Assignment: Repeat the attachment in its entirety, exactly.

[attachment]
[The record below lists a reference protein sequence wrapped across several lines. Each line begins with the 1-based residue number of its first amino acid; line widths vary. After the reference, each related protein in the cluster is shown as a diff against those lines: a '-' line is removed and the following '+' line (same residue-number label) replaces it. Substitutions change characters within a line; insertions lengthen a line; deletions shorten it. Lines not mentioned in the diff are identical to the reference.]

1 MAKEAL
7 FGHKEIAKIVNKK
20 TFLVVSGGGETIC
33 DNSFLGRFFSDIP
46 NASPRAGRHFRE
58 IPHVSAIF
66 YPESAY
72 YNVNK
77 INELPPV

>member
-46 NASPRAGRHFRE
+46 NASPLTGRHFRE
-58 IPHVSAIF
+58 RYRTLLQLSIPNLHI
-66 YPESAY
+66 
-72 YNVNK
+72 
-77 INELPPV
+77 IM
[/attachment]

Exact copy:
[The record below lists a reference protein sequence wrapped across several lines. Each line begins with the 1-based residue number of its first amino acid; line widths vary. After the reference, each related protein in the cluster is shown as a diff against those lines: a '-' line is removed and the following '+' line (same residue-number label) replaces it. Substitutions change characters within a line; insertions lengthen a line; deletions shorten it. Lines not mentioned in the diff are identical to the reference.]

1 MAKEAL
7 FGHKEIAKIVNKK
20 TFLVVSGGGETIC
33 DNSFLGRFFSDIP
46 NASPRAGRHFRE
58 IPHVSAIF
66 YPESAY
72 YNVNK
77 INELPPV

>member
-46 NASPRAGRHFRE
+46 NASPLTGRHFRE
-58 IPHVSAIF
+58 RYRTLLQLSIPNLHI
-66 YPESAY
+66 
-72 YNVNK
+72 
-77 INELPPV
+77 IM